Wildwood Estates Condominium
Fort McMurray, Alberta
These facilities were two four storey apartment buildings over a single underground level parkade, nine three storey townhouse condo complexes with parking areas below, and an amenity centre built in 1977 for 321,300 square foot total living area.
The main structural system for the two four storey apartment consisted of precast double Tee’s, upstand reinforced concrete beams and columns, perimeter concrete walls and wood framed superstructure. The nine three storey townhouses structural system was steel beams, truss joists, reinforced columns, perimeter concrete walls and wood framed superstructure.
The whole complex was badly damaged by the 2016 wildfire that affected Fort McMurray. All combustible materials within the complex were complete burned with only non-combustible materials remaining within the parkade areas with portions of the fire affected standing concrete walls and interior columns.
Extreme fire damage was observed within each structure with extensive calcination, thermocracking and thermospalling at the exposed parkade walls. Other signs of heat effect such as deformation of the structural steel and melted material were observed. Based on the investigation, Snihur Engineering recommended the complete demolition and removal of the remaining fire damaged structures.
As part of the reconstruction process, Snihur Engineering were retained by the owners to provide the structural redesign of the complex to provide like kind and quality, including any required code upgrades. After two years of substantial effort from the restoration team, the condominium apartments and townhouses were rebuilt and ready for owner’s occupancy.
One storey shop building (Van Hienen Shed)
Plainearth County, Alberta
This building was a recent designed one storey structure designed and was under construction when it was affected twice in a 30 day period by wind. The building was approximately 56’ wide by 100’ long by 20’ high and consisted of metal roof with dimensional lumber strapping supported by pre-engineered wood trusses, interior metal ceiling, metal cladding at the perimeter, interior liner, and dimensional timber posts supported by a pre-cast concrete foundation system. The interior concrete slab on grade had not been installed at the time of the wind events.
As part of the investigation, Snihur Engineering reviewed the events and the restoration made after the first damage, performed a survey on the building to confirm the building displacements at various levels and locations, and if the structure was built as per the structural drawings issued for construction.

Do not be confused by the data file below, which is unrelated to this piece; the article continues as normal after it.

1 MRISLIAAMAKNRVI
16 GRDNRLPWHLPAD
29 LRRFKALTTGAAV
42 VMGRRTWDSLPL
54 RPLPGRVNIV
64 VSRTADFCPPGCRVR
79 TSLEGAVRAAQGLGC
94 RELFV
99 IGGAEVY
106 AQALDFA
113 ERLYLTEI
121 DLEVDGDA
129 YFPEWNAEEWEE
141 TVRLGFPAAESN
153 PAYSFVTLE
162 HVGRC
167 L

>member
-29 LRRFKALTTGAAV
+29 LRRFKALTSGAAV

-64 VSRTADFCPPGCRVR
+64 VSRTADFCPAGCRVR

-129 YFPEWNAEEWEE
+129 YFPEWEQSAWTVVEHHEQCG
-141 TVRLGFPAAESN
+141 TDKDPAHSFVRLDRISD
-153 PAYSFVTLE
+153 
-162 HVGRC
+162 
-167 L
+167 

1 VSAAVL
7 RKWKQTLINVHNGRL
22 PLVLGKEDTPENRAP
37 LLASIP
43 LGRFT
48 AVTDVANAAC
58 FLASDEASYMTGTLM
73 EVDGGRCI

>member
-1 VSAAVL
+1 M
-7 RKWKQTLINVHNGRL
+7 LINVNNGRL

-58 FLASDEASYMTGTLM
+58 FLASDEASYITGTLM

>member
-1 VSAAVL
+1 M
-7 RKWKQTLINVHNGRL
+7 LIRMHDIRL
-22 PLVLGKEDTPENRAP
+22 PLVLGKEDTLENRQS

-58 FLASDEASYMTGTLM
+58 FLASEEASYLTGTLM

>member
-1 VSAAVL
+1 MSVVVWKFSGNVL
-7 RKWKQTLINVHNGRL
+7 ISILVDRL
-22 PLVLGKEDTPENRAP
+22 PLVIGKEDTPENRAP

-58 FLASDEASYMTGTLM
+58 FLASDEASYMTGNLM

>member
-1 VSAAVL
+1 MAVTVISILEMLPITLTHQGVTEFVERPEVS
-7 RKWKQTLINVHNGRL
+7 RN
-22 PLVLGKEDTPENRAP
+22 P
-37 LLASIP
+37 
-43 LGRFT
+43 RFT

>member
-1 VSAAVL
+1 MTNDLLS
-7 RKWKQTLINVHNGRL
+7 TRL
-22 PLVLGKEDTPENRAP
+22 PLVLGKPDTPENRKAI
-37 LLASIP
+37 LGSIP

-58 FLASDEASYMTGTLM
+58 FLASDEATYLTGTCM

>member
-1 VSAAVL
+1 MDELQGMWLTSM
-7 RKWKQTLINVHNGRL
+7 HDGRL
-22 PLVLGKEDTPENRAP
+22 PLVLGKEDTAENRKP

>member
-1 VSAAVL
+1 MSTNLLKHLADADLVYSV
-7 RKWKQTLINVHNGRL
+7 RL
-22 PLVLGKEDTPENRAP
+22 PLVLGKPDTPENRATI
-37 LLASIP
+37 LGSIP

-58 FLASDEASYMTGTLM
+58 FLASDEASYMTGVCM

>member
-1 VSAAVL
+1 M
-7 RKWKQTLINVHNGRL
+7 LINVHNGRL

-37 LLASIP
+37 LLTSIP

Wind recorded data was obtained to confirm peak wind speed and direction, and a review of the design parameters from the latest Alberta Building Code was performed. Several structural analysis were completed with different conditions that indicated that the structure was affected by a wind slightly below the design wind load, that the lateral displacement of the structure was exceeded by twice the maximum allowable by code, and that the displacements were consistent with not having an adequate horizontal and lateral bracing.
As a result of this analysis, recommendations to avoid future damages by wind were provided since the integrity of the structure has been compromised by movements in excess of the design allowable lateral movements, which would not be expected to happen with wind gusts equal or less than the design wind.
Chateaux at Whitemud Ridge - Wood Rot and Water Damage Investigation/Restoration
Have you ever thought while enjoying a barbeque or a good sunny summer day on your balcony that the floor you are standing or sitting on was not safe? Did it cross your mind that the nice finishes on your balcony contains nothing but rotten wood members. Snihur Engineering Inc. (SEI) was retained to investigate a similar situation where damage occurred to a four-storey condominium building.
The insured filed a claim in which they reported staining, cracking, and bulging of the “Exterior Insulation and Finish System” finish (EFIS). A contractor was retained and arrangements were made together with SEI to expose the framing members for a single series of three stacked balconies. When the EFIS was removed, extensive wood rot was identified to numerous beams, columns, and decking members. Contrary to the exterior walls of the building, a waterproofing membrane was not installed to protect the wood members from water damage. The exterior insulation was installed by means of horizontal glue strips and mechanical fasteners. Water penetrated the EFIS finish and was entrapped behind the insulation causing the non-protected wood members to rot.
SEI reviewed the architectural and structural drawings of the building. It was found that a detail for a waterproofing membrane was not provided for the balconies. Column and beam flashings and tie-ins were poorly designed, and installation criteria for EFIS were not provided. Damage to the balconies was attributed to the missing waterproofing membrane and poor design.
SEI was further involved in quantifying the structural damage to each set of balconies and provided structural repair recommendations. Damage and construction inspection reports were provided for each balcony, and compensation and coverage required from both the insurance company and the condo board were determined. In 2017, SEI also prepared detailed building envelope drawings with new tie-ins, flashings, and cant wood strip details to facilitate water drainage were provided.